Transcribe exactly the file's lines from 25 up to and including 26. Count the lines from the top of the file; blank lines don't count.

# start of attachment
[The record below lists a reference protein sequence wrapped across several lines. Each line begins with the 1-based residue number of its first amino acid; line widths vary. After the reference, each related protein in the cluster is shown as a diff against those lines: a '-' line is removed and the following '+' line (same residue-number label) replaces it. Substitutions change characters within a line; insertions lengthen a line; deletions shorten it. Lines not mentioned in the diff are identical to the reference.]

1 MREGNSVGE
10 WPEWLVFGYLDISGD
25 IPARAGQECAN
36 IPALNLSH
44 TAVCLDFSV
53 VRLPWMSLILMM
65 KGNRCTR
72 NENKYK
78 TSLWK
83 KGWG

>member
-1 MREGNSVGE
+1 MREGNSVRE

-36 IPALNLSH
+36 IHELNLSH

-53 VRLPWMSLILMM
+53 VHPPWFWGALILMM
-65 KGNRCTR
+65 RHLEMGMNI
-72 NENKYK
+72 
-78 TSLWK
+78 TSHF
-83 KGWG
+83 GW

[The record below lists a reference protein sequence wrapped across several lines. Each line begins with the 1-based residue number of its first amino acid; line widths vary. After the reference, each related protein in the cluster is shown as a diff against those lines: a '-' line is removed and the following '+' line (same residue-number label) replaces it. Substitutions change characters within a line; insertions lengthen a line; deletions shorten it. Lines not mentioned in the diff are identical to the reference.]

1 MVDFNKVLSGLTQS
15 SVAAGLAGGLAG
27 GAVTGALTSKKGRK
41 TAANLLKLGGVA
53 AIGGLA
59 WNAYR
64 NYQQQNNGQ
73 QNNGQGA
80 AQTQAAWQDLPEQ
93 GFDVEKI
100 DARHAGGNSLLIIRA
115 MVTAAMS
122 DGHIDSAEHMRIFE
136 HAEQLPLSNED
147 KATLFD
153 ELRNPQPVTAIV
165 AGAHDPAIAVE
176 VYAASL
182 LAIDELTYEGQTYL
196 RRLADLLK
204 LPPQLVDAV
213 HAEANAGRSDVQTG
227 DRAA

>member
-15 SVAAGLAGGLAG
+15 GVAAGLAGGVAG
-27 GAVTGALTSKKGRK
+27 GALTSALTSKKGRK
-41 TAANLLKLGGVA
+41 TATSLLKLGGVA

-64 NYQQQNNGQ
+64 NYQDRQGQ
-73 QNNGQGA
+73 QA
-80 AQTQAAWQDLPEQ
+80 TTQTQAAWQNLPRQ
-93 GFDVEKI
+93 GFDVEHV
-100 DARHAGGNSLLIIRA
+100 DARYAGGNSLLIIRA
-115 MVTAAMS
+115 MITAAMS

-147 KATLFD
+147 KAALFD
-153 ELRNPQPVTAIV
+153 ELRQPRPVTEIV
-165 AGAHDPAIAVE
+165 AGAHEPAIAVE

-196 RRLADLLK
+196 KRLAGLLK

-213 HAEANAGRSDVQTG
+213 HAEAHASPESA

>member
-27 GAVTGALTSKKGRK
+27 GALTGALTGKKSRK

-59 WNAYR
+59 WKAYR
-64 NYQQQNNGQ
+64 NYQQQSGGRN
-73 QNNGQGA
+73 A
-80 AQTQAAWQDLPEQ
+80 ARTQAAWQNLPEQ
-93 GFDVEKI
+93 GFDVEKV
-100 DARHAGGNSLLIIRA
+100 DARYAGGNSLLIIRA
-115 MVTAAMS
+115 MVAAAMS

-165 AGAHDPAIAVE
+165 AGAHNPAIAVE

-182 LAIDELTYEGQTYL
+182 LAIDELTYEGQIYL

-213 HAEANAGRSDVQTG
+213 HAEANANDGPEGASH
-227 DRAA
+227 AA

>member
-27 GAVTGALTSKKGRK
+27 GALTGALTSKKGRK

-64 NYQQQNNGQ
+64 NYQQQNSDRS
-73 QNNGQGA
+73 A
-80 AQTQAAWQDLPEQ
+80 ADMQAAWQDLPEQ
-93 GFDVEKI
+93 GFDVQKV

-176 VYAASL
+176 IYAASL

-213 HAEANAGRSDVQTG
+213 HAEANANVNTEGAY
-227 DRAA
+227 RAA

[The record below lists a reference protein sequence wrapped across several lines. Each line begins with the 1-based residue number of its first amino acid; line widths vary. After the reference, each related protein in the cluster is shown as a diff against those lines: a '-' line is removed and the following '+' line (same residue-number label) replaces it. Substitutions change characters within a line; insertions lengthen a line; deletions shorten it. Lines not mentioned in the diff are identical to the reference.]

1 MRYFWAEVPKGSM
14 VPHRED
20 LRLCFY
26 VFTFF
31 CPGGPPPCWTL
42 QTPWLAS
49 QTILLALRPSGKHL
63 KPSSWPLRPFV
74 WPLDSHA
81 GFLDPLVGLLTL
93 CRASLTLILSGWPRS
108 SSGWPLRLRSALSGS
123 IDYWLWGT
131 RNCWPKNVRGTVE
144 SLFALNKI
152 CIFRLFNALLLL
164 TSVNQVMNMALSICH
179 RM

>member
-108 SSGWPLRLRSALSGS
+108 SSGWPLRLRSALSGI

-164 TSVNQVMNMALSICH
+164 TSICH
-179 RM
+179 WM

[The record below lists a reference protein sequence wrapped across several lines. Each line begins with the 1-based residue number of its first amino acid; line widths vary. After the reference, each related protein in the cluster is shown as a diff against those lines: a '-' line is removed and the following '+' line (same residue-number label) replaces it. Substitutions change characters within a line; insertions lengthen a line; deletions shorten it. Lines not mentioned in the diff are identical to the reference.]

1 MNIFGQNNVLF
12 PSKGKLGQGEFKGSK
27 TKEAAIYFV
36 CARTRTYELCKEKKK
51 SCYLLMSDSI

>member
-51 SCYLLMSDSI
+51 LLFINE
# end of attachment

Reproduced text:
-83 KGWG
+83 GW